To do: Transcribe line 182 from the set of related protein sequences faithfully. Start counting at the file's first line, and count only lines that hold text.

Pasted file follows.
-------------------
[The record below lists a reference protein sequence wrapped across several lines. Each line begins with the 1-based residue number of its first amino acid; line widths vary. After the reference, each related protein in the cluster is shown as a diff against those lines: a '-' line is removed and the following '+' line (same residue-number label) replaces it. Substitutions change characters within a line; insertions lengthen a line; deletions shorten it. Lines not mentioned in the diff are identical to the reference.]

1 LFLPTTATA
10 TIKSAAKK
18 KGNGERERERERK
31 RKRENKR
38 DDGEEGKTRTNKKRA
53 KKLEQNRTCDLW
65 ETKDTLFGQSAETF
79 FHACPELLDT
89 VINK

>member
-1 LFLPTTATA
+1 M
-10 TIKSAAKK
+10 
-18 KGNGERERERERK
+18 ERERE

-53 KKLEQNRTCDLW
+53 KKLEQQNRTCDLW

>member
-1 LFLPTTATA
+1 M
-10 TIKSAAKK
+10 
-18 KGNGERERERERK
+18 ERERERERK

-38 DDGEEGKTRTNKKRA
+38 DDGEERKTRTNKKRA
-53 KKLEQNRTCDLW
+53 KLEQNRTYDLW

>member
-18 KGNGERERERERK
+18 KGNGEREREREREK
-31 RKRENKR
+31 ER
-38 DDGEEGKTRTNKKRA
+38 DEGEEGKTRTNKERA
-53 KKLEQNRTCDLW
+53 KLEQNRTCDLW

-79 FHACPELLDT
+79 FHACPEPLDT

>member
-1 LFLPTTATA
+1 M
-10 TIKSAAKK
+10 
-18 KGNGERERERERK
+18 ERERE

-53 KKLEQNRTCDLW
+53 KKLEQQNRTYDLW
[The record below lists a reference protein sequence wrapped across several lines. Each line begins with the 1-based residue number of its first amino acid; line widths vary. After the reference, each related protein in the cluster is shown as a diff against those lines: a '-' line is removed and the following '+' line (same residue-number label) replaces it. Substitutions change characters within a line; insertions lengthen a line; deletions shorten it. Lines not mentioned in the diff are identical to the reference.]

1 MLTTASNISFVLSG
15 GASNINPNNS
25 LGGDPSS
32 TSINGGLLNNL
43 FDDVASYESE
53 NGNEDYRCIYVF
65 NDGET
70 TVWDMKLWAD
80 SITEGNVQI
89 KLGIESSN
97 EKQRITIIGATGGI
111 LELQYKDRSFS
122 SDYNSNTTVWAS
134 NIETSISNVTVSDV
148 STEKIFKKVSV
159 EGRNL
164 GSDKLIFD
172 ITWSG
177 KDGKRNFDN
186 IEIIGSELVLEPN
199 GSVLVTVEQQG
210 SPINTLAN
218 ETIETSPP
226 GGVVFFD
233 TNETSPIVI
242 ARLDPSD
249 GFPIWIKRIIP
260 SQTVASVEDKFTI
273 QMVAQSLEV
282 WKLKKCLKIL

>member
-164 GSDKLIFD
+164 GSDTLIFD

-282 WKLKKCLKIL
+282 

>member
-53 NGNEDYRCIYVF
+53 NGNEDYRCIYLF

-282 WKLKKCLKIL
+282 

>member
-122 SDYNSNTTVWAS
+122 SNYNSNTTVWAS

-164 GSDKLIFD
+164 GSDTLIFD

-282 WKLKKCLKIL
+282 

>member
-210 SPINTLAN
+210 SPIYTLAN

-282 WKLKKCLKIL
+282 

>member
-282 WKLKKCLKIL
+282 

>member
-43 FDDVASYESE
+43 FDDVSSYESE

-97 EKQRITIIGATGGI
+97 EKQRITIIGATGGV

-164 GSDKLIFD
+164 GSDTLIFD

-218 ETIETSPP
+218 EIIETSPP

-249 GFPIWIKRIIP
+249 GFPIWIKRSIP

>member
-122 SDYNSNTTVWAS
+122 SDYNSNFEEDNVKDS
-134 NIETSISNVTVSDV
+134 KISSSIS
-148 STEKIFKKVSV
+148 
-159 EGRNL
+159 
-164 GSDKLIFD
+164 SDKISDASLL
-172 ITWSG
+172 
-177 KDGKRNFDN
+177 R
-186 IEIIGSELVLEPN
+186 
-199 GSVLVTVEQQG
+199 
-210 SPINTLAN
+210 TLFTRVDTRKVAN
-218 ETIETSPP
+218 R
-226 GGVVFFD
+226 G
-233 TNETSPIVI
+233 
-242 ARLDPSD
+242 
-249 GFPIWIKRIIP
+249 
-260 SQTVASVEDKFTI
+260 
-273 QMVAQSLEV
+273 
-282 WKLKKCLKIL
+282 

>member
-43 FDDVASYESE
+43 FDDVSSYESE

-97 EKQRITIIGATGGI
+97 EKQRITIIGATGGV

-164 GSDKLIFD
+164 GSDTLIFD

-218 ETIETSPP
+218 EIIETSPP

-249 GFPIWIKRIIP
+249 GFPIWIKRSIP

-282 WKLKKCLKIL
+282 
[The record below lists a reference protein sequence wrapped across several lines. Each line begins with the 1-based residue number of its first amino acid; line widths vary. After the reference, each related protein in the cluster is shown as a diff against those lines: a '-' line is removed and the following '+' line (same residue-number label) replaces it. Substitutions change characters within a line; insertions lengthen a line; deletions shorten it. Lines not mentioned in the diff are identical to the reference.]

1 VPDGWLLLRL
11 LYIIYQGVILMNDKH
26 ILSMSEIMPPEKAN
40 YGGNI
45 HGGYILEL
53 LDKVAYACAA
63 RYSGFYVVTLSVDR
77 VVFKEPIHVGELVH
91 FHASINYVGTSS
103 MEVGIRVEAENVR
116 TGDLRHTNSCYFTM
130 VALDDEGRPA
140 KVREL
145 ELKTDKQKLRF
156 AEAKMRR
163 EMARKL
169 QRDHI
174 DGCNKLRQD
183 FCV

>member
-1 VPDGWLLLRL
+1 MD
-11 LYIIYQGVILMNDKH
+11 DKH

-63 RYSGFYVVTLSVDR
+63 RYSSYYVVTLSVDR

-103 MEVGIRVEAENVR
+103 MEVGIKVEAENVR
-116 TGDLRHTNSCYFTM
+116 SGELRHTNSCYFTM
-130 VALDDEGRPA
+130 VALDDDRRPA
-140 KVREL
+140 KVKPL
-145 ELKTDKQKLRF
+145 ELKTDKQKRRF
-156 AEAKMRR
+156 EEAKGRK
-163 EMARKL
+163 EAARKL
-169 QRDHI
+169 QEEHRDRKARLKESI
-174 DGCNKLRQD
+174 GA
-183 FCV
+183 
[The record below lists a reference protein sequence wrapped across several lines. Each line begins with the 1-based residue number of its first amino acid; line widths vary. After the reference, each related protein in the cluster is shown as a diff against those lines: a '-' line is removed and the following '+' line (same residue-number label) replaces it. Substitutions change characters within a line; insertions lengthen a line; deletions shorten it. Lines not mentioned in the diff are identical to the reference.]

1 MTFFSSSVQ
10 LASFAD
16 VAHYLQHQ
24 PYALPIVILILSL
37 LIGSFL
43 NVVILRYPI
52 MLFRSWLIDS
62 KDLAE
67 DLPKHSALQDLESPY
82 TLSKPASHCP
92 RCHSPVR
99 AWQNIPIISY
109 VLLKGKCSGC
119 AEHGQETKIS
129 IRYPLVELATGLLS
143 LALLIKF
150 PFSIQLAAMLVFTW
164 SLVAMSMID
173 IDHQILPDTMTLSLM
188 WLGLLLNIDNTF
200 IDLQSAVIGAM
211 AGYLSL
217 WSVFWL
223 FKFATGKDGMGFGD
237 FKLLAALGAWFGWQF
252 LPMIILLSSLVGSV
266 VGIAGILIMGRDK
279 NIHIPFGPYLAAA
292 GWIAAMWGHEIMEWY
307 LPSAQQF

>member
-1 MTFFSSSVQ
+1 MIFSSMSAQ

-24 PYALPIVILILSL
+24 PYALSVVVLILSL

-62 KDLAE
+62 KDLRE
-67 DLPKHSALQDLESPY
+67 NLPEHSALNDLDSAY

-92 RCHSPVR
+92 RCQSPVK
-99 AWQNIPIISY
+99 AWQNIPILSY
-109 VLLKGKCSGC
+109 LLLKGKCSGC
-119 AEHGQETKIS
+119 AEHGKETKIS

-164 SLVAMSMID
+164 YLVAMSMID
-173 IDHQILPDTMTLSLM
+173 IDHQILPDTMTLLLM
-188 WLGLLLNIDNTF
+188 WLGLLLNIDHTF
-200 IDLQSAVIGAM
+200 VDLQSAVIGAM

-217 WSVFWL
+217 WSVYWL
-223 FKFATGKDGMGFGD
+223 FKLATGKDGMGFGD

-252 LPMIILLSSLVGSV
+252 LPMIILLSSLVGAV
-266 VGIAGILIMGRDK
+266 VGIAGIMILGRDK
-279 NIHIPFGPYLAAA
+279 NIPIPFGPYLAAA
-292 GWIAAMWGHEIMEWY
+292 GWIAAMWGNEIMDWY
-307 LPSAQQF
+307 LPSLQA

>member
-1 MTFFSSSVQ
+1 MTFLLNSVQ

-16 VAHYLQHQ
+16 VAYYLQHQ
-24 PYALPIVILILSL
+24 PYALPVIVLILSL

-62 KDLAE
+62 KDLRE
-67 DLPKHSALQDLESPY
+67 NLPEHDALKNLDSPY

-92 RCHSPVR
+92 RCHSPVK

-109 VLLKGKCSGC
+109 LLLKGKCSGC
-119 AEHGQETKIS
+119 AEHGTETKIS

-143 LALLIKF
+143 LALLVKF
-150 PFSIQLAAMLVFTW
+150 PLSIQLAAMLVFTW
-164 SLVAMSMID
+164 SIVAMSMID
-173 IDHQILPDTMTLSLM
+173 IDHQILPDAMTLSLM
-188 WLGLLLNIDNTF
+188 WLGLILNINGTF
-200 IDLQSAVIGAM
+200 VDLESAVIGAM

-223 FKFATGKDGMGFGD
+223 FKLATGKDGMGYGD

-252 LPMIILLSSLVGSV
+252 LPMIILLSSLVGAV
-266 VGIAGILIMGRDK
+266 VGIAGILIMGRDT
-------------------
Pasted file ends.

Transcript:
145 ELKTDKQKLRF